A Canadian icon could face extinction in the coming decades, researchers say.
A study by scientists at McGill and Concordia universities says rising temperatures are reducing the availability of frozen ponds, which eventually could mean the end of outdoor hockey.
The headlines are dire:
"Global warming could spell the end of Canada's outdoor hockey rink," reads one from the National Post.
"Thin ice: Canada's outdoor rinks face meltdown," reports The (Montreal) Gazette.
"Climate change melting backyard hockey rinks," The Record in Waterloo, Ontario, says.
"Outdoor ice hockey could perish in some areas," reads The Spectator in Hamilton, Ontario.
"Outdoor skating rinks threatened by climate change," the Canadian Broadcasting Corp. reports.
The men behind the science are Lawrence A. Mysak and Nikolay Damyanov of McGill University and H. Damon Matthews of Concordia University.
They looked at data from 142 meteorological reporting stations across Canada from 1951 to 2005 and came to this conclusion: "We would expect all regions of Canada to see a decreased viability of outdoor skating under continued winter climate warming."
And in the case of southwest Canada, the number of days where outdoor ponds are viable for skating, and, in turn, hockey, could be zero by the middle of the century, the scientists report in a paper published this week in the Institute of Physics journal Environmental Research Letters.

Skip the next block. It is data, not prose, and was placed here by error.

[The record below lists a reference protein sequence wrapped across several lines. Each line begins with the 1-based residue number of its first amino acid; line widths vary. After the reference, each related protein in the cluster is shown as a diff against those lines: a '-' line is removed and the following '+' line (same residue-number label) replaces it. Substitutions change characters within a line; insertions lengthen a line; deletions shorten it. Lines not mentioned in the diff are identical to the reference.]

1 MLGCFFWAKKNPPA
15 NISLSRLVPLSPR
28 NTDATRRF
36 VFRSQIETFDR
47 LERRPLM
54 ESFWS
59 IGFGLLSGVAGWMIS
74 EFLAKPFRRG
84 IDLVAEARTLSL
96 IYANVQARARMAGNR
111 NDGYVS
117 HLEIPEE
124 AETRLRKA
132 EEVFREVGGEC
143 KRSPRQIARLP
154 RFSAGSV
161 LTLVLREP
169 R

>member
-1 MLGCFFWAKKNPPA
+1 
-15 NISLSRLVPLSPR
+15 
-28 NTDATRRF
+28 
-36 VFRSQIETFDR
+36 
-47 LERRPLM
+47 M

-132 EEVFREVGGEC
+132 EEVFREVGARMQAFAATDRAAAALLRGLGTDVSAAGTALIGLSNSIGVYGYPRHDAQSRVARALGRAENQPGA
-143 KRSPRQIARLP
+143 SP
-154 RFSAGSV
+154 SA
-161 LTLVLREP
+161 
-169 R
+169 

‚ÄúIt‚Äôs hard to imagine a Canada without outdoor hockey, but I really worry that this will be a casualty of our continuing to ignore the climate problem and to obstruct international efforts to decrease greenhouse gas emissions,‚ÄĚ Matthews said in a statement.
Mysack hints that the fate of the nation is imperiled.
‚ÄúThe disappearance of outdoor hockey rinks and probably cross-country ski trails is not going to be good for the health of our youth and the leaders of tomorrow, who need all the exercise they can easily get,‚ÄĚ he said in the statement.
Canadian media are surely as worried.
"Shorter Canadian winters could well mean no more Wayne Gretzkys," The Record begins its story on the report. Gretzky is a four-time winner of the Stanley Cup as a National Hockey League champion and a nine-time winner of the Hart Trophy as the league's most valuable player.
What did the outdoor hockey rink mean to Gretzky? Read on from the website gretzky.com.
"When he was 6 years old, his father, Walter, built a rink in the family's backyard, and it was there that Wayne skated for hours on end, every day, practi(c)ing his skating, shooting and stickhandling and learning everything about the game from his dad."
Of course, the researchers pretty much stoked that fire.
"Wayne Gretzky learned to skate on a backyard skating rink; our results imply that such opportunities may not available to future generations of Canadian children," their study concluded.
And Matthews, in an interview with The Toronto Star, admits an agenda on what has been a politically divisive issue in Canada and around the world. Current Canadian Prime Minister Stephen Harper is an avid hockey enthusiast.
‚ÄúIt‚Äôs certainly a motivation for me in doing the study,‚ÄĚ the Star quotes Matthews as saying.
‚ÄúCanada is lagging behind the rest of the world‚ÄĚ in efforts to fight climate change, he also told the paper.
But, at least to some Canadians, the decline of outdoor hockey is old news.
In its article on the report, The Vancouver Sun asks, "Is outdoor skating in Canada doomed to become what it always has been here in Vancouver: non-existent?"
And in a CBC poll on outdoor skating, the No. 1 response to the question "How has your outdoor skating changed in recent years?" is, "A lot. I can't remember the last time we had a proper outdoor rink."
He shoots! He sinks!